Two dozen states are currently considering proposals to increase taxes on beer and alcohol. Two states have been making the news recently for their outrageous proposed increases: Oregon, with a 1900% increase, and Idaho, where lawmakers want to triple the current taxes imposed on beer and wine.

There is good reason for alcohol, and particularly beer, to be targeted for increased taxes during a recession. When people are facing tough economic times, they still indulge in libations, especially beer, which is seen as a more economical alternative to wine and spirits.

Lawmakers see their shrinking revenues and desperately start looking for some way to meet their budgets. Often, such seemingly noble causes as substance abuse programs are used as a transparent excuse for increasing taxes. Others have torn apart this shill more eloquently than I can so I’ll let you read what they have to say.

Beer is already taxed more than most consumer goods, 68.6% more according to the Beer Institute. As Charlie Papazian put it, “Why put a disproportional burden on 80 million responsible beer drinkers?  It seems that beer drinkers and brewers are already paying more than their fair share and that the “needed funding” is not being appropriately proportioned from already taxed beer dollars.”

What lawmakers seemingly fail to realize is beer’s impact on the economy. By some estimates, increasing the price of a case by $1, actually costs the consumer $2.70 once you figure in other factors. This is tough to swallow when you are already having a hard time making ends meet. So, you buy less beer (which is why Neo-prohibitionists are often behind these tax increases).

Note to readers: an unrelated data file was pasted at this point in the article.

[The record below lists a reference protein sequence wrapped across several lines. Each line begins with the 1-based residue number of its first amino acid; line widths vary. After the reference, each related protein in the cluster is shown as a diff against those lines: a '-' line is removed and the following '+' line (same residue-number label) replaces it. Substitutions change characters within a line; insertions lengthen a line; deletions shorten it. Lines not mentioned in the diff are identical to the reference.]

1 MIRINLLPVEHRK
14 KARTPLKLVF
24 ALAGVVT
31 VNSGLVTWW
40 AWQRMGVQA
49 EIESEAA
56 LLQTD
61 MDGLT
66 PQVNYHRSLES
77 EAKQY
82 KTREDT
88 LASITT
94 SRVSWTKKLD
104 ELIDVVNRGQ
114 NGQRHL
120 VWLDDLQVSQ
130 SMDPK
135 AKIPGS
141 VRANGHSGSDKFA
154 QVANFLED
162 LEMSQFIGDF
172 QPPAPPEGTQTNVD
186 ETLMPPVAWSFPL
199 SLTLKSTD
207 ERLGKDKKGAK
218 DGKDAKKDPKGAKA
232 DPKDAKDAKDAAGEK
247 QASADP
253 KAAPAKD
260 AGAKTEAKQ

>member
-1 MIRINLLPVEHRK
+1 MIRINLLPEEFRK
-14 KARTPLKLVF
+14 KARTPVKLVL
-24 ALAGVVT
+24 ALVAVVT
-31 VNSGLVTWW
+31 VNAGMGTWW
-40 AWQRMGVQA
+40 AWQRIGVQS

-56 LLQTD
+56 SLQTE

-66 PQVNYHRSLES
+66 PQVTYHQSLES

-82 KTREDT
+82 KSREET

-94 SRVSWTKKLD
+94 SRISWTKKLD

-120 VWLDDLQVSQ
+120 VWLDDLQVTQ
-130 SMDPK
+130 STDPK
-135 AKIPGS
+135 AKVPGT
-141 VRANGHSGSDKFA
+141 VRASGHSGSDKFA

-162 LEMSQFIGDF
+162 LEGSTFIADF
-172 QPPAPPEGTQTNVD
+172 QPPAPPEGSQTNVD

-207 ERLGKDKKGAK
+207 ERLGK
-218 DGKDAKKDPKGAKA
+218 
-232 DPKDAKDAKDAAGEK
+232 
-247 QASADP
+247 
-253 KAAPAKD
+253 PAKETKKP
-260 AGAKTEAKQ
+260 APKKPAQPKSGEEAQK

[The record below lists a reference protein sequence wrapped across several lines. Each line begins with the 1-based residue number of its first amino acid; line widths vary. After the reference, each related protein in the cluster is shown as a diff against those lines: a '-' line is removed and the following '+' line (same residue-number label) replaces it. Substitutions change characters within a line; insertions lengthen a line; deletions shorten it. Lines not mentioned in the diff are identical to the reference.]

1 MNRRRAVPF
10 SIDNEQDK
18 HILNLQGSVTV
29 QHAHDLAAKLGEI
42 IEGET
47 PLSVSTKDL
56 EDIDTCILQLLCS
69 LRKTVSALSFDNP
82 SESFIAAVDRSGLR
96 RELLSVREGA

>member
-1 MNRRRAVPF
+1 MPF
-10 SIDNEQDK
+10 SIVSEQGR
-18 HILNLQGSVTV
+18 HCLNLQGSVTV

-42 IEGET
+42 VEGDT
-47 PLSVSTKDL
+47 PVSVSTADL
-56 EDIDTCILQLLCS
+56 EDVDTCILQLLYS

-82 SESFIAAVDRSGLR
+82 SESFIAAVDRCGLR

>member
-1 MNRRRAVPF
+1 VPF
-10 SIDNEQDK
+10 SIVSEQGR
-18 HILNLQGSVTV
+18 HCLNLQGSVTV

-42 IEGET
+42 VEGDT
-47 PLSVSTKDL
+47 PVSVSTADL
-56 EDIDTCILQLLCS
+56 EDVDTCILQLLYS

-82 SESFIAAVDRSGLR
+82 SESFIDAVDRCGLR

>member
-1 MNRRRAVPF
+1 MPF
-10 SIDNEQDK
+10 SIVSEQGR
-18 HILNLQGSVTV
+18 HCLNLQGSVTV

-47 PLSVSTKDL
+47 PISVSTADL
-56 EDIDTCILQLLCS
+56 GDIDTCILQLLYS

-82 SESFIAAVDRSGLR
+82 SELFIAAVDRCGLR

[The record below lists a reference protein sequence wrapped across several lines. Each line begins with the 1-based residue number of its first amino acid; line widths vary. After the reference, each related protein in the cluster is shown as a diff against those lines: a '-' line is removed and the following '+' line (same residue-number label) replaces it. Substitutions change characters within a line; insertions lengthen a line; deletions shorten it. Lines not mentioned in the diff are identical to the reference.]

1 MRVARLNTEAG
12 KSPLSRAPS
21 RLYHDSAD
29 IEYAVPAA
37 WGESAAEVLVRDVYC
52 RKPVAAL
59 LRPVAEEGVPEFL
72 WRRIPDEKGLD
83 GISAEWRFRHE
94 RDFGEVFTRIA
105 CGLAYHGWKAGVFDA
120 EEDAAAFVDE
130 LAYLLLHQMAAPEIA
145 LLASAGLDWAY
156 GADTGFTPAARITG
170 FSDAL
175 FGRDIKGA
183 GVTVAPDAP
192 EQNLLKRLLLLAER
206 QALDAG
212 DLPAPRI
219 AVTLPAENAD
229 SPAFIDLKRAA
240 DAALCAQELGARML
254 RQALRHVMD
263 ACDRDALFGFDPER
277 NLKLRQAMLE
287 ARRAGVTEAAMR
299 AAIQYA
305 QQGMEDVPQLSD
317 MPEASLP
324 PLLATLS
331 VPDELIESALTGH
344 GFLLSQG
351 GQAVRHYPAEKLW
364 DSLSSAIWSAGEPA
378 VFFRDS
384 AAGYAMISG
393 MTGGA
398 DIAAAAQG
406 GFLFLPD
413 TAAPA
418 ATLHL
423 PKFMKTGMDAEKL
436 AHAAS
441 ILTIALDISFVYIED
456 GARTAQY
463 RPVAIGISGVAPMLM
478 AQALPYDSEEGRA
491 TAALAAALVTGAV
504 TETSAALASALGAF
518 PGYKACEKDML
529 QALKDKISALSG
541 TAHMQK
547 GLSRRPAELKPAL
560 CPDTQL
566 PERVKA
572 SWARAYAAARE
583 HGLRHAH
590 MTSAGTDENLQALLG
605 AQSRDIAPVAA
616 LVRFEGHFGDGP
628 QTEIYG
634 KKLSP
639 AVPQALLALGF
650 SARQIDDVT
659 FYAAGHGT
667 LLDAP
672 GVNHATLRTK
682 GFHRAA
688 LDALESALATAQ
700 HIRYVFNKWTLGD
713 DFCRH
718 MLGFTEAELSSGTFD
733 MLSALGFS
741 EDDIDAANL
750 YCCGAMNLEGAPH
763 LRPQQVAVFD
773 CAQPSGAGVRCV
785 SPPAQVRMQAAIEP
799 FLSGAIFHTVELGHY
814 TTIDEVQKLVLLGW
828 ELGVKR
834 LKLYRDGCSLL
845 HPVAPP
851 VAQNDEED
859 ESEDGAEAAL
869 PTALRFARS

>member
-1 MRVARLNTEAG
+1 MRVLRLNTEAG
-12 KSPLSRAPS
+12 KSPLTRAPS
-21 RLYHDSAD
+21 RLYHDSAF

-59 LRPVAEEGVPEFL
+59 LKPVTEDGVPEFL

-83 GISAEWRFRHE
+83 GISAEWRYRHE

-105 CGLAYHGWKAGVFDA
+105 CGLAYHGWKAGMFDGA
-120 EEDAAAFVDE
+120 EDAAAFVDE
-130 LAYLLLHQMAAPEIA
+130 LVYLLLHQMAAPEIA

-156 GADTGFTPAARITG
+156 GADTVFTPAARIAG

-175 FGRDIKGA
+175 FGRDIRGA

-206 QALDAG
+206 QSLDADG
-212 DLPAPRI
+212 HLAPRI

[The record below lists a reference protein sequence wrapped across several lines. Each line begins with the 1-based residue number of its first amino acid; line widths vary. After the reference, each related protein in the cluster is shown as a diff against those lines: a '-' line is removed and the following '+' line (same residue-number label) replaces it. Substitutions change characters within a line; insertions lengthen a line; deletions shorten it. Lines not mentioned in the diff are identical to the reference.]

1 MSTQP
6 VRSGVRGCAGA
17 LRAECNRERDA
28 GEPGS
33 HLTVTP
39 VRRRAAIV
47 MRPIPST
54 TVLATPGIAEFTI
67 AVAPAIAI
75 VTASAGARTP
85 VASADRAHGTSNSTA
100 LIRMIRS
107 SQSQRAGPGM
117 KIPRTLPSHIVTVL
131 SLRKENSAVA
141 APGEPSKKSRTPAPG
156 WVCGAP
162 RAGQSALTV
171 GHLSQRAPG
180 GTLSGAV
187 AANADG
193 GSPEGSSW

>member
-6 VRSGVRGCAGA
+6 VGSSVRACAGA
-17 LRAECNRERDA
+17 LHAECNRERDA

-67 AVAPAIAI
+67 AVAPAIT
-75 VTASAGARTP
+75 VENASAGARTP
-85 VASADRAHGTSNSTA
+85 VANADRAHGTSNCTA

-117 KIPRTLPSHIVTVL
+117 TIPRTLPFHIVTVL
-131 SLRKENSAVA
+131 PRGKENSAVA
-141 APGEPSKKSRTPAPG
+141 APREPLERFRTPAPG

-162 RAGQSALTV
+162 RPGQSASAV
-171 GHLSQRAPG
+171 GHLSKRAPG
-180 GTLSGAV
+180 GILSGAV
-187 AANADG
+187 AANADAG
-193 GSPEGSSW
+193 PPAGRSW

A drop in beer sales means a drop in purchase of agricultural products such as malt and hops; loss of jobs.  Fewer bottles and cans, packaging materials, equipment purchases; loss of jobs.  Less beer distributed, fewer deliveries, loss of jobs.  Less beer sold at retail; loss of jobs.  Less of everything: less payroll taxes, sales tax, use tax, inventory taxes, corporate profit taxes.  More unemployment.

The beer industry makes a big contribution to local and state economies and has the potential of weathering the recession better than many industries. So why would any rational politician want to mess with that?

To be fair, there are lawmakers who get it. Instead of increasing taxes and hurting beer sales, some states are trying to relax laws on beer and alcohol sales. This will result in more sales and increased revenues across the board.

If you live in a state that is considering raising taxes on your beer, contact your state sentors and representatives and tell them (nicely) what a mistake they are making. If you live in a state that is working to relax so-called blue laws and other impediments to legal consumption, contact your state sentors and representatives and let them know how much you appreciate their efforts. They work for you so let them know how you feel.